You’re probably going to buy something today—gas, groceries, maybe a pair of sneakers. You’ll swipe your credit or debit card, or pay cash, or maybe write a check and hand it to someone standing in front of you, since we still make 90 percent of our purchases in person.
But who is that person standing across from you? What if it were you behind that counter, wearing that plastic badge, your feet aching, desperate for a pee or a break? (If you even get one.)
For two years and three months—rare in an industry with 100 percent turnover every year—that person was me. At 50-years-old I went to work for The North Face in an upscale suburban mall. I sold sleeping bags and T-shirts to teachers, athletes, surgeons, and hedge fund managers.
Back in the 1960s and 1970s when I was growing up in Toronto I shopped rarely, and usually with my imperious grandmother, Aline. Shopping with Granny was a trip. She was the sort of customer that, years later as an associate myself, I would come to loathe: demanding, rich, prone to tantrums if the service failed to meet her stratospheric expectations.
It never occurred to me that I’d one day be standing behind a counter myself.
While my writing career was going well, in 2007 I became scared of the precipitous decline in the journalism industry. I also needed a steady source of cash. I decided to join the 15 million Americans working in retail, 1 million of whom sell apparel.
Putting on a plastic name badge proved a powerful eye-opener. I had never worked in any job that paid so little for such hard work.
The American economy relies heavily on consumer spending—70 percent of its GDP. Yet retail sales associates, clerks, team members—whatever you choose to call them—remain invisible in the media. Their needs and their concerns, whether for safe, clean workplaces or livable wages, often go ignored, both by reporters and the corporations that employ and rely on them.
Most workers doing these tough jobs for low wages are those least able to afford losing them. They have a powerful incentive to remain silent.
The median retail wage remains a crummy $8.92 per hour, even as one-fifth of American business is retail, worth $4 trillion a year. Thirty-four percent of employees work part-time, many of them with no job-related benefits.
We still make 85 percent of our buying decisions in-store. A lousy or lazy clerk can send you right back onto the street, frustrated, empty-handed, and indignant—or a good one can help you spend all sorts of money on items you hadn’t planned to purchase.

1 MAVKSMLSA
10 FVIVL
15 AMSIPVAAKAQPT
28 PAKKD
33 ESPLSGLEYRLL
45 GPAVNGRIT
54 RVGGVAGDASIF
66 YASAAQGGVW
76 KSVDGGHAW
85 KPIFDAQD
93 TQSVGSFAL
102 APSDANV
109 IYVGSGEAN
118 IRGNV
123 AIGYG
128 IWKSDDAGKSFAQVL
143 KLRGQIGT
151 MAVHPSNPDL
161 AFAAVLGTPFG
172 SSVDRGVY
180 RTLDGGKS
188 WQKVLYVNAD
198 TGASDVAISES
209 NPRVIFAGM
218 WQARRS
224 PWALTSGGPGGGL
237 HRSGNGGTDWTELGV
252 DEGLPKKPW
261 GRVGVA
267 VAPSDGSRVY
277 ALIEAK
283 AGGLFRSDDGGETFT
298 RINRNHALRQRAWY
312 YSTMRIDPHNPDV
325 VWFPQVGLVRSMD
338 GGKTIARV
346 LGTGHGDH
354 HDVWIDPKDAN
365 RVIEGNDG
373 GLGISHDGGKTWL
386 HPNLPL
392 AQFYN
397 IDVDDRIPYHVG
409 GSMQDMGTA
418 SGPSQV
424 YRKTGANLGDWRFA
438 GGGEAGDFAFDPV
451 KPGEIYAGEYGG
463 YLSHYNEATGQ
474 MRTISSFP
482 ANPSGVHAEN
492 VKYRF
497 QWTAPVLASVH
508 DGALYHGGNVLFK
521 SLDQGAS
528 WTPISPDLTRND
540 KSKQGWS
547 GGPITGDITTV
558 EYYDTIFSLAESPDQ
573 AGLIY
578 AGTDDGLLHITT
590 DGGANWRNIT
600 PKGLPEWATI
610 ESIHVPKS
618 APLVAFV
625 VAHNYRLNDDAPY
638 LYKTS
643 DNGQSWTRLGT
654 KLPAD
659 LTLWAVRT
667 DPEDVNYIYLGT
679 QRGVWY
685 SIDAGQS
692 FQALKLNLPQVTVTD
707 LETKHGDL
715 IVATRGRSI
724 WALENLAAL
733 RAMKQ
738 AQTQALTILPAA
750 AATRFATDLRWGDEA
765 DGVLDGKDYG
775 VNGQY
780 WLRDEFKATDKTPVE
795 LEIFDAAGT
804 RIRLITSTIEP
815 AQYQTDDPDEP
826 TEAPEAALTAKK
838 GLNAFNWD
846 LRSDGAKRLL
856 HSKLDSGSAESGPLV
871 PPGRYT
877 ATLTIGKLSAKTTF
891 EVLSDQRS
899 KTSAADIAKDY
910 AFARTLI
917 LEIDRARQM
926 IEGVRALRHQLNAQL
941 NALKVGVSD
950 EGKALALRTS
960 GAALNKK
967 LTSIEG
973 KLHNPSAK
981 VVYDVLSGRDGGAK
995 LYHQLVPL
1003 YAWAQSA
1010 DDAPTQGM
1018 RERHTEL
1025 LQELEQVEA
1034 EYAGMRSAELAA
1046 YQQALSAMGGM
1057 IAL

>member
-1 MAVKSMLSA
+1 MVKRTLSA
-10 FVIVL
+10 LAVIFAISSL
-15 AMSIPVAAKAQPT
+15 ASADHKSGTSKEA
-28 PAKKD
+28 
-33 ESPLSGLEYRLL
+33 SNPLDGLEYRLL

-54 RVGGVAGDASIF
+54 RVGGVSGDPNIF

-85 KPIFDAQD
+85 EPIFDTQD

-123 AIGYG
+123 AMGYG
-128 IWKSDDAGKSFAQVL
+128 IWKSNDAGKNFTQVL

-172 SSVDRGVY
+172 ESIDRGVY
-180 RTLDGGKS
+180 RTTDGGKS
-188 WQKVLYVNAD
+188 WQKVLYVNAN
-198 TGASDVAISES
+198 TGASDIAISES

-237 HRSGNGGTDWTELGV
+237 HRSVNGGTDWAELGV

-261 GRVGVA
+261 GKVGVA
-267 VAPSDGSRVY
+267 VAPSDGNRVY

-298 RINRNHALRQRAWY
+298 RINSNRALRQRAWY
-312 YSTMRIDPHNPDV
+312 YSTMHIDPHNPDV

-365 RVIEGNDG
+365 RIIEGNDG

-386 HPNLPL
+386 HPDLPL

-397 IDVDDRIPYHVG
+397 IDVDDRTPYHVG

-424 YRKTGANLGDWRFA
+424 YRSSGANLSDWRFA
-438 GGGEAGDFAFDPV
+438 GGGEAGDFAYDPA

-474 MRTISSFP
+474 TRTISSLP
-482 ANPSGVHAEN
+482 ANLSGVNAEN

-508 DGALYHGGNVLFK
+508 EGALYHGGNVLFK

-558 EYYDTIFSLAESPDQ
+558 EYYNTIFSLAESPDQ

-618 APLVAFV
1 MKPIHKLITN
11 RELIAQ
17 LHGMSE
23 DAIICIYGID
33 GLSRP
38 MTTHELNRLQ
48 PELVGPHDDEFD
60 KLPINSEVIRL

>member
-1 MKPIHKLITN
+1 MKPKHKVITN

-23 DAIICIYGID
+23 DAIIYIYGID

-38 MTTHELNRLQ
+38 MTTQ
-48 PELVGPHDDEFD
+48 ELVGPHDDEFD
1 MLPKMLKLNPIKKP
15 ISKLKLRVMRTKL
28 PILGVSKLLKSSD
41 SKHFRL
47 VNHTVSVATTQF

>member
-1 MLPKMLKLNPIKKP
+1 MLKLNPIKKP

While retail associates remain the grunts of our consumption-based economy, they also retain tremendous power. One rude or indifferent interaction with an associate can sabotage the sexiest million-dollar ad campaign. Add the powerful multiplier effect of social media and even one lousy experience can, and does, easily go viral.
Only by working a regular shift year after year, through holidays, back-to-school frenzies, Black Friday sales, and January returns, did I start to understand retail. I liked the job when I started in September 2007, liked the routine, the comfortable, company-supplied uniform. I loved learning new skills. I enjoyed the variety of our customers and my friendly coworkers. I liked learning about and selling the products.
It took years for my early enthusiasm to wane. By the time I quit in December 2009, my zeal was long gone. The money was too low, clients too spoiled and demanding, the work dull and repetitious.
While those hiring retail associates enjoy ready access to a huge pool of workers, few associates, equally burned out, will ever stay long enough to gain any new skills or move up internally.
There needs to be a sea change in how this brutal business is often run.
Customers deserve, and want, much better. Healthy profits reward the few retailers who hire carefully, manage thoughtfully, train well and consistently, and pay associates well—and productive ones even better—and link managers’ compensation to employee retention, as exemplars like Trader Joe’s, Costco, The Container Store, and others have learned. As these companies know, retailing can be enjoyable and rewarding for shoppers and associates alike.
Author Caitlin Kelly is a journalist based in New York. This is an excerpt from her book, Malled: My Unintentional Career in Retail (Portfolio Hardcover, April 2011).